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How to beat the Kitchen overwhelm!

I find a lot of people see “food preparation” as a boring way to spend 8 hours slaving over a hot stove on a Sunday. WRONG!  While I’m sure some people do actually enjoy a full day of cooking, for me personally as a busy mum….. I spend around 2 hours max in the kitchen on the weekend. I save that time up (and more) during the week and get to help the kids wind down from kindy and have a play instead of having to walk straight into the kitchen after work.

 

Here are a few tips that help me get ahead each week. I believe in small steps, so just making a few additions each week for a month will see food prep simply become a part of your family routine. Food is our fuel and medicine. We should never be too busy for that.

 

  • Write out at least five family dinners, your staple breakfasts and a few snacks for the following week. List everything you need!

 

  • I do a food shop (online, sometimes a visit to the markets/shop) on a Friday afternoon or early Saturday morning so the pantry and fridge is stocked for the weekend. Only buy what is on your LIST.

 

  • Have a mini ‘fridge and pantry’ detox before you put everything away. Clear out the junk. Start fresh each week.

 

  • Invest in some airtight storage containers. Not only do you fit more in the fridge, it’s easy to navigate, keeps food fresher.

 

  • Chop 3/4 of the veggies, salad items up. So it’s always ready and like a grab n go. I chop fruit up every few days so it’ as easily accessible for the kids. A lot of people ask me about snacks for kids. FRUIT. It’s natures candy. Keep it colourful and aim to try something new everything few weeks. As their taste buds mature, they’ll enjoy different flavours and textures. My kids love chopped banana with natural peanut butter spread on top at the moment.

 

  • Plan an hour or two in the kitchen at some stage over the weekend. Go into it with a plan of what needs to be done. I always think to myself ‘what can I do today that will take the pressure off tomorrow and the following few days?” Cook a couple of dinners, chop up and prepare some of the sauces, curries for the back end of the week. Get all of the veg chopped up and put in a big bowl so you can just throw the stir-fry together mid week. Dice up some meat so it’s ready to throw in the slow cooker the next morning etc.

 

  • Breakfast is super important. Our weekday staples are overnight oats (make up a big salad bowl size and keep in the fridge and just serve each morning for 2-3 days and top with different fruit and yoghurt each morning!). Or muesli cups – layer a deep cup with yoghurt, muesli, berries, chia seeds, coconut flakes etc). I often have a protein smoothie as we’re walking out the door and again mid afternoon, hubby likes them as snacks. So I make up a few the night before and we just grab them out in the morning. Fresh is best in terms of texture, but it’s better than nothing and they taste the same anyway.

 

  • I do enjoy some baking each weekend too. Nothing like some home-made muffins or banana bread! Plenty of free clean recipes online. I don’t believe you need 5000 different recipes, experiment. See what your kids like and stick to it as staple for a little while.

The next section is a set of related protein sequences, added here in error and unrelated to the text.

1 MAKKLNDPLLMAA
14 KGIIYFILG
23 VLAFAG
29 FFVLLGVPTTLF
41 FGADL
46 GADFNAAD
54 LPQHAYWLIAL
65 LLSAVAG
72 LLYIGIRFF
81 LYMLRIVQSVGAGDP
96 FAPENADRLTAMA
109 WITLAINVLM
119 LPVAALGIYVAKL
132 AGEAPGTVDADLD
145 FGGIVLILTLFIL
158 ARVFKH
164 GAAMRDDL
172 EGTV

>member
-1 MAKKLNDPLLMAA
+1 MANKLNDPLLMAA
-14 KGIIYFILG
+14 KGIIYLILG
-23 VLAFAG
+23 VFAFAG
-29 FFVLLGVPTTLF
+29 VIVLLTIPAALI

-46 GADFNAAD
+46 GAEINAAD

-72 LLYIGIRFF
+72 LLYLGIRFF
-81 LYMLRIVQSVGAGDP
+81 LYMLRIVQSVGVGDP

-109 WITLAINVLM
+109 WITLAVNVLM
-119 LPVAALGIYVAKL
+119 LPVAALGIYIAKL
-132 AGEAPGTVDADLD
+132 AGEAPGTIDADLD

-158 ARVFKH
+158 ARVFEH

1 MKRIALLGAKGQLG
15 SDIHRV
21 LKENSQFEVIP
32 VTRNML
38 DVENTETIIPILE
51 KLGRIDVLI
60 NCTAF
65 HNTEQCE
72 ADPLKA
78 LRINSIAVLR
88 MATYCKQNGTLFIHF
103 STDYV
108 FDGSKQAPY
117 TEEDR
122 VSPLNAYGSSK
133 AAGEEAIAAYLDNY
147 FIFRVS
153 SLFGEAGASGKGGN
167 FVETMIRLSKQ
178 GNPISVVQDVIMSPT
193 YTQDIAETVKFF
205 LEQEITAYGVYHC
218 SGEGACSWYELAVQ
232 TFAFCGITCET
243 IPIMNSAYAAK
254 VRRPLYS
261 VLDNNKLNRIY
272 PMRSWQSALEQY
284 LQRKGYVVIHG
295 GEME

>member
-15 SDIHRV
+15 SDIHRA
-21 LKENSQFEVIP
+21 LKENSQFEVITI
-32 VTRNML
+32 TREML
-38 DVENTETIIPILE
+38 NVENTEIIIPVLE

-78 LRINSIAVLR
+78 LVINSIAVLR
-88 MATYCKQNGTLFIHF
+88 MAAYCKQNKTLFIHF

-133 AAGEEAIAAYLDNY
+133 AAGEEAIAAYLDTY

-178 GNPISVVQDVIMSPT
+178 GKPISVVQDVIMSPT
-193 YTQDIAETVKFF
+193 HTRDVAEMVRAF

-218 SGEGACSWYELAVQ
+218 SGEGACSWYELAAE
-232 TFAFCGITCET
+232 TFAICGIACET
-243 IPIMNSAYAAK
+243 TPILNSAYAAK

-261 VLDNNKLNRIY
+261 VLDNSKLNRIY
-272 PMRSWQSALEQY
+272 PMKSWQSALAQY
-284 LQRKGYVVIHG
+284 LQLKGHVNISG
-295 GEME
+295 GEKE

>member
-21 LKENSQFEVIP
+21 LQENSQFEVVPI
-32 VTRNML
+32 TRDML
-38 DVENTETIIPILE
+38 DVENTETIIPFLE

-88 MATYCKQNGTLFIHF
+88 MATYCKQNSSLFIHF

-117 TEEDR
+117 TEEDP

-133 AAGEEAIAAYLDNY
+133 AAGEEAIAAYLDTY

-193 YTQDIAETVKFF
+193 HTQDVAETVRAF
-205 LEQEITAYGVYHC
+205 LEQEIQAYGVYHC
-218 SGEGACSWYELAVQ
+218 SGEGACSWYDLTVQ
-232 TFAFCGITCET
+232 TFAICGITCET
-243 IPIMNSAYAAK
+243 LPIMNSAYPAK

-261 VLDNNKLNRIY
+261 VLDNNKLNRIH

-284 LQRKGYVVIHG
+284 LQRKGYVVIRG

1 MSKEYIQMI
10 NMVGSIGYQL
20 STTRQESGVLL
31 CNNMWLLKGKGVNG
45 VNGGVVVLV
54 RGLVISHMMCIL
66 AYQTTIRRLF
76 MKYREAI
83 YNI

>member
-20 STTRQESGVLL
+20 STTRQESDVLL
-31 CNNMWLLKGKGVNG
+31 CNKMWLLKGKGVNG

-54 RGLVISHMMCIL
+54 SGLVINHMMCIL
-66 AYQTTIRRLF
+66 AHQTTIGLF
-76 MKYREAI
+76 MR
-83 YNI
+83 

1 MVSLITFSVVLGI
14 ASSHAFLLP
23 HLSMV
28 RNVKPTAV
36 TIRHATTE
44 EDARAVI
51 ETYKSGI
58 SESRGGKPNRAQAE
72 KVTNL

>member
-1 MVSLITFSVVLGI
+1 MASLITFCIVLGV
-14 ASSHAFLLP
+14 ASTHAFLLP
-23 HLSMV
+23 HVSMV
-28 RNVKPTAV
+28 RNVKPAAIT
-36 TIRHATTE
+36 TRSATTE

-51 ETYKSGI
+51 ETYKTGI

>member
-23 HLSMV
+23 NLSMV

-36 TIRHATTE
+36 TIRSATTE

• Start to transition your white flours and refined sugars in baking to more clean alternatives. It may seem expensive up front – to use coconut oils, spelt, coconut flour or almond meal, pure honey or natural sweeteners, cacao powder etc. BUT honestly, these ingredients are used sparingly and I feel work out very cost effective once you get into the swing of things!! (Coles has their own certified organic range of whole-food pantry staples and they are great and affordable!). Peanut butter is a great base in muffin recipes. You can buy a large tub from Mrs Flannerys for a few dollars.

 

  • Start your own family recipe book and put it in a folder. Print out recipes, go to the library and utilise the free recipe books – have some tried and tested recipes that work for you and your family! Add to it every so often but know you don’t need 1500 different options each week. Keep it simple. There’s nothing wrong with meat and three veg! Get fancy when you have the motivation, but don’t overwhelm yourself.

 

  • A great way to keep salads interesting is buy making a different “dip” each week and adding a few dallops. Ie- pesto, satay, hommus, aoili.  Roast up a stack of veggies each week and store in the fridge. Add to a salad with a source of protein, a dallop of dip and bingo, a tasty mummy lunch!

 

  • One our family favourite meals at the moment is a family “picnic platter”. I place a stack of roast veg + sweet potato chips or plain potato style wedges, dips, honey chicken pieces, mountain bread chips, chopped salad and veggie sticks and we sit around on the lounge room and eat together. The kids think it’s a little party and are happy to pick away at different foods. It’s messy, but it’s fun!

 

I just wanted to finish off by saying – I think it’s really important for mummies to keep in mind that FOOD affects how we feel. Not just how we look. It’s such a big and tiring job being a mummy, but so important to keep our energy levels up, our emotions as calm as possible and feel somewhat in control and bursting with vibrancy and confidence. A big part of that comes from food. Your energy flows through your entire family. Your daily mannerisms and actions flow through your family. Don’t ever feel guilty for spending a few hours in the kitchen each week to fuel your circle of love. 

 

Share with us in the comments below your favourite Kitchen Tips!

 

In Strength

Kimberley xx

 

 

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